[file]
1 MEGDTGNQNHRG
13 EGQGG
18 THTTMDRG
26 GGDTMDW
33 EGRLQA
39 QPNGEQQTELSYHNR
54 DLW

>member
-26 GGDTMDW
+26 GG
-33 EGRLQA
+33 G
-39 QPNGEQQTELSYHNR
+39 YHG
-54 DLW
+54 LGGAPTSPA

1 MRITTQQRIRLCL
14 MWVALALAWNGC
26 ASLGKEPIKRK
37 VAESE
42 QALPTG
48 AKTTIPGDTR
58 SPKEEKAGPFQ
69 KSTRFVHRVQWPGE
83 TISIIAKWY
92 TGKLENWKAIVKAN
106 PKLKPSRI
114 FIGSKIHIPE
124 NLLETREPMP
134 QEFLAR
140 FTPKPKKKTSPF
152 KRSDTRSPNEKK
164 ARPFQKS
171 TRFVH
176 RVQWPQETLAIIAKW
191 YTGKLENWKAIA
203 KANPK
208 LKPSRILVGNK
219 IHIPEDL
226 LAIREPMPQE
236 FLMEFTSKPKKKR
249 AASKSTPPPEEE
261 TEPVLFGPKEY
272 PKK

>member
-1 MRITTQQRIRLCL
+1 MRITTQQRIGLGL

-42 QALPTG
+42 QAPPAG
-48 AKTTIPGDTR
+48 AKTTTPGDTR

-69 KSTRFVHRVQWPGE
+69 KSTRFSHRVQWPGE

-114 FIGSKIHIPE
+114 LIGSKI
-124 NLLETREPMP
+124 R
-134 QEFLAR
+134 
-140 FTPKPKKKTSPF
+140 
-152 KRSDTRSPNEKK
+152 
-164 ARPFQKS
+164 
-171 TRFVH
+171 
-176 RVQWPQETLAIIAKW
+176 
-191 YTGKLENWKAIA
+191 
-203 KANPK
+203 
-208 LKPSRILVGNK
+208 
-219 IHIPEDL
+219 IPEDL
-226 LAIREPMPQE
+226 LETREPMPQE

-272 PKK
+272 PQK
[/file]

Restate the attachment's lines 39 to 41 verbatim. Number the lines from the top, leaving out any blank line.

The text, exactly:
219 IHIPEDL
226 LAIREPMPQE
236 FLMEFTSKPKKKR